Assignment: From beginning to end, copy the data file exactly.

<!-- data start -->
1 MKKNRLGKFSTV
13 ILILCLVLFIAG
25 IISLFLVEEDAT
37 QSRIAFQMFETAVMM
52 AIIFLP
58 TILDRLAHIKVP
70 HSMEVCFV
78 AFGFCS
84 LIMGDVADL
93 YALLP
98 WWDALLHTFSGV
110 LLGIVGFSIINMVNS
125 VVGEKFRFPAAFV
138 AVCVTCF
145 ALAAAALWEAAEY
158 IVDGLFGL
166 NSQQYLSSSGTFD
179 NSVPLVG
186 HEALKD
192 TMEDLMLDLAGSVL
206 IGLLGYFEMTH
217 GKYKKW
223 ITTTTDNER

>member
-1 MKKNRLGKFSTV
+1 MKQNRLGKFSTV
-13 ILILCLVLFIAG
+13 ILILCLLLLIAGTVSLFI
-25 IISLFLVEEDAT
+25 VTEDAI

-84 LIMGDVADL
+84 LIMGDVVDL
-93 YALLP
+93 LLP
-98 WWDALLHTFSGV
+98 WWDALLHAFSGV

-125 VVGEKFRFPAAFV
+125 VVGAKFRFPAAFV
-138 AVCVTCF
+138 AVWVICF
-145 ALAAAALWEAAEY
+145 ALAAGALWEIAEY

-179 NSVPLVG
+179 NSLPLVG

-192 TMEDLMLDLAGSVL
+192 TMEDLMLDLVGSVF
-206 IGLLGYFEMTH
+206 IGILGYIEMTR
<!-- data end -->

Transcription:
1 MKKNRLGKFSTV
13 ILILCLVLFIAG
25 IISLFLVEEDAT
37 QSRIAFQMFETAVMM
52 AIIFLP
58 TILDRLAHIKVP
70 HSMEVCFV
78 AFGFCS
84 LIMGDVADL
93 YALLP
98 WWDALLHTFSGV
110 LLGIVGFSIINMVNS
125 VVGEKFRFPAAFV
138 AVCVTCF
145 ALAAAALWEAAEY
158 IVDGLFGL
166 NSQQYLSSSGTFD
179 NSVPLVG
186 HEALKD
192 TMEDLMLDLAGSVL
206 IGLLGYFEMTH
217 GKYKKW
223 ITTTTDNER

>member
-1 MKKNRLGKFSTV
+1 MKQNRLGKFSTV
-13 ILILCLVLFIAG
+13 ILILCLLLLIAGTVSLFI
-25 IISLFLVEEDAT
+25 VTEDAI

-84 LIMGDVADL
+84 LIMGDVVDL
-93 YALLP
+93 LLP
-98 WWDALLHTFSGV
+98 WWDALLHAFSGV

-125 VVGEKFRFPAAFV
+125 VVGAKFRFPAAFV
-138 AVCVTCF
+138 AVWVICF
-145 ALAAAALWEAAEY
+145 ALAAGALWEIAEY

-179 NSVPLVG
+179 NSLPLVG

-192 TMEDLMLDLAGSVL
+192 TMEDLMLDLVGSVF
-206 IGLLGYFEMTH
+206 IGILGYIEMTR